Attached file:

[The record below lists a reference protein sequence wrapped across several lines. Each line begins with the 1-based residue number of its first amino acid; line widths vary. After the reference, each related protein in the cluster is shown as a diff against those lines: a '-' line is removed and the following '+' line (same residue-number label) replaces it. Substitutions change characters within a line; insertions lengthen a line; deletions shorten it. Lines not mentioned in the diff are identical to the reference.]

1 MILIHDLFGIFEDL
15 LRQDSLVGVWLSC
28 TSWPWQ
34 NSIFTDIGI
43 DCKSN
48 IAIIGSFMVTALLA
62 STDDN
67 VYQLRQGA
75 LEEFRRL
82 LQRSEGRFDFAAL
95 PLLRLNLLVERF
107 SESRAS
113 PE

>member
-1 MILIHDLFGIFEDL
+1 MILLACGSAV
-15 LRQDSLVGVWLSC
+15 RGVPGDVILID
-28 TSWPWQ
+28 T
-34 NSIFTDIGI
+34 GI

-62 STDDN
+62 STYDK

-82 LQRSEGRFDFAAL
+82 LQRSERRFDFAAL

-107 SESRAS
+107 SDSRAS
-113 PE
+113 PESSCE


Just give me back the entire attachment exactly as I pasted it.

[The record below lists a reference protein sequence wrapped across several lines. Each line begins with the 1-based residue number of its first amino acid; line widths vary. After the reference, each related protein in the cluster is shown as a diff against those lines: a '-' line is removed and the following '+' line (same residue-number label) replaces it. Substitutions change characters within a line; insertions lengthen a line; deletions shorten it. Lines not mentioned in the diff are identical to the reference.]

1 MILIHDLFGIFEDL
15 LRQDSLVGVWLSC
28 TSWPWQ
34 NSIFTDIGI
43 DCKSN
48 IAIIGSFMVTALLA
62 STDDN
67 VYQLRQGA
75 LEEFRRL
82 LQRSEGRFDFAAL
95 PLLRLNLLVERF
107 SESRAS
113 PE

>member
-1 MILIHDLFGIFEDL
+1 MILLACGSAV
-15 LRQDSLVGVWLSC
+15 RGVPGDVILID
-28 TSWPWQ
+28 T
-34 NSIFTDIGI
+34 GI

-62 STDDN
+62 STYDK

-82 LQRSEGRFDFAAL
+82 LQRSERRFDFAAL

-107 SESRAS
+107 SDSRAS
-113 PE
+113 PESSCE